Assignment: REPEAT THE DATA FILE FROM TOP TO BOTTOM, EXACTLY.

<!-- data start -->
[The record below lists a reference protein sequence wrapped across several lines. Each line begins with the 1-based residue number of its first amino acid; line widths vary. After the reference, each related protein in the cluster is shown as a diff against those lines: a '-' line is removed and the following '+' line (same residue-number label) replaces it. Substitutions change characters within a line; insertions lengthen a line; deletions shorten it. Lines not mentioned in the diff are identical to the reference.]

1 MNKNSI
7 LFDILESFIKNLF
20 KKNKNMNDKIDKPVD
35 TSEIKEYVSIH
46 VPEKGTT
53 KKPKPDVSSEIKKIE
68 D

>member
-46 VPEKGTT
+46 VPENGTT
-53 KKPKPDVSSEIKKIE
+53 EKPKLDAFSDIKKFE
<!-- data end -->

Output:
[The record below lists a reference protein sequence wrapped across several lines. Each line begins with the 1-based residue number of its first amino acid; line widths vary. After the reference, each related protein in the cluster is shown as a diff against those lines: a '-' line is removed and the following '+' line (same residue-number label) replaces it. Substitutions change characters within a line; insertions lengthen a line; deletions shorten it. Lines not mentioned in the diff are identical to the reference.]

1 MNKNSI
7 LFDILESFIKNLF
20 KKNKNMNDKIDKPVD
35 TSEIKEYVSIH
46 VPEKGTT
53 KKPKPDVSSEIKKIE
68 D

>member
-46 VPEKGTT
+46 VPENGTT
-53 KKPKPDVSSEIKKIE
+53 EKPKLDAFSDIKKFE